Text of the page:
In “Solo Command”, the plot points are wrapped up in a series of fleet engagements, with intrigue as Gara’s secret is discovered and she seemingly returns to serve Zsinj. The book ends with the note that “the story of Han Solo and Warlord Zsinj concludes in The Courtship of Princess Leia by Dave Wolverton”. And this is where the trouble begins.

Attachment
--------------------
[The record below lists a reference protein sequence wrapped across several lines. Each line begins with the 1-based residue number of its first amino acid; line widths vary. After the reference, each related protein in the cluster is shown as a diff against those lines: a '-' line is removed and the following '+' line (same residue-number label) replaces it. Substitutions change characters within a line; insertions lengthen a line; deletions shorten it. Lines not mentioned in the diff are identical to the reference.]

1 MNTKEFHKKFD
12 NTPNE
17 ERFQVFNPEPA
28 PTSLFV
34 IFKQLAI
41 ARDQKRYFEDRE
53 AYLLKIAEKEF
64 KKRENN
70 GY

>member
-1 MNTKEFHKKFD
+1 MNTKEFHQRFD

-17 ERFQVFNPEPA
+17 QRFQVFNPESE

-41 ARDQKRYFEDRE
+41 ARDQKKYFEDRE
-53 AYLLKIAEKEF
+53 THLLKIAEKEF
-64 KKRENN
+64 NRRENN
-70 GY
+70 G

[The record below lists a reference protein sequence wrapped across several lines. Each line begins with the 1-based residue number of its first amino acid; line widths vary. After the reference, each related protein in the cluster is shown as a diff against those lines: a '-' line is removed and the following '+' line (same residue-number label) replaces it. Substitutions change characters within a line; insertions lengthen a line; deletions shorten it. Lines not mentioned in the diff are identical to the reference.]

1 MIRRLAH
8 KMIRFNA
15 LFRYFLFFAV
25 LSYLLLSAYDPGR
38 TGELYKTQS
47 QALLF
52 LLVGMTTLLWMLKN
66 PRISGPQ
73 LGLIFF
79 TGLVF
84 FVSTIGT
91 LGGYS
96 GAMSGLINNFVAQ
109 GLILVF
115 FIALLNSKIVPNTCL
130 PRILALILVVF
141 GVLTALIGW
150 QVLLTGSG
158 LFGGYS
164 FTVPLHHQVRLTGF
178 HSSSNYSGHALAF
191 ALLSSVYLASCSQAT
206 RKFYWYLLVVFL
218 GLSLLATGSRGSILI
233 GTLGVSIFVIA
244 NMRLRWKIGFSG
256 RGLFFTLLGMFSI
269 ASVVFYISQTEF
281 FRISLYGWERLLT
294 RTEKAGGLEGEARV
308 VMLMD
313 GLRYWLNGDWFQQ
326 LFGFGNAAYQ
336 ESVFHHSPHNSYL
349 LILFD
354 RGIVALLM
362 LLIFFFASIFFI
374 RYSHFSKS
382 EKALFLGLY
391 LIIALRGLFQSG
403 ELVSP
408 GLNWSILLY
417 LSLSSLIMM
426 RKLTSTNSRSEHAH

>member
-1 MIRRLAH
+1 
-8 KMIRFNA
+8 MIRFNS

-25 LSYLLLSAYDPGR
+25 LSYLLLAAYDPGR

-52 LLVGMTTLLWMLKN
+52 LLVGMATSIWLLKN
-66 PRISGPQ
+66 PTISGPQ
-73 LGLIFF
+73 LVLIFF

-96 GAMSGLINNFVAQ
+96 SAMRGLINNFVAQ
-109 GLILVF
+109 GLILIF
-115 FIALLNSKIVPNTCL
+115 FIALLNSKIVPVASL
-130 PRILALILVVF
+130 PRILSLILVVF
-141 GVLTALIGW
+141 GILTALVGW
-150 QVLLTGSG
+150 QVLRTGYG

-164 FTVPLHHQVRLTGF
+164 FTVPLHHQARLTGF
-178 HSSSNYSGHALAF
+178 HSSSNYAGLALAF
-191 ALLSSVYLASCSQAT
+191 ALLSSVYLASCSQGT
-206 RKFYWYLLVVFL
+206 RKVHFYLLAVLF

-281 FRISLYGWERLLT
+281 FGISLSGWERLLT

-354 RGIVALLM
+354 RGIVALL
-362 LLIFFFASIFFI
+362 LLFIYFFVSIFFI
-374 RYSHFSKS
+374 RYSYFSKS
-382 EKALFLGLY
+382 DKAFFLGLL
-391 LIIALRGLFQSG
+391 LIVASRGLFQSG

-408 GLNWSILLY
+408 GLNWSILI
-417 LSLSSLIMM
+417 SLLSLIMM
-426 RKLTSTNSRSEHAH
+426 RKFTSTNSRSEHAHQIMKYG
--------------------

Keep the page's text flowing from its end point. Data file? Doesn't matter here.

Ultimately it’s my own fault. I committed the cardinal sin I described in my article “Sharpe’s Reading Order” and read part of a series in chronological rather than publication order. However, I have an excuse. “The Courtship of Princess Leia” was one of the earlier Bantam EU books published, and I never felt the need to read it – everything important in it was summarised in compendium guides and the title felt rather off-putting for someone who reads Star Wars books for shooty bangy vwum-zhyum (that’s my lightsaber onomatopoeia, do not steal). But when I read “Solo Command” I realised I had to see how the story ends. The answer: anticlimactically. Firstly, “The Courtship of Princess Leia” is not really about Zsinj or Solo’s fight with him, that’s just a bit of rarely-referred to background. Secondly, it has...problems. Like Stackpole would do with “I, Jedi” fixing some of the problems with Kevin J. Anderson’s “Jedi Academy” trilogy, Allston was attempting to fix some of Wolverton’s problems in the later Wraith Squadron books—but, of course, having read them in the ‘wrong’ order, I did not appreciate this at the time.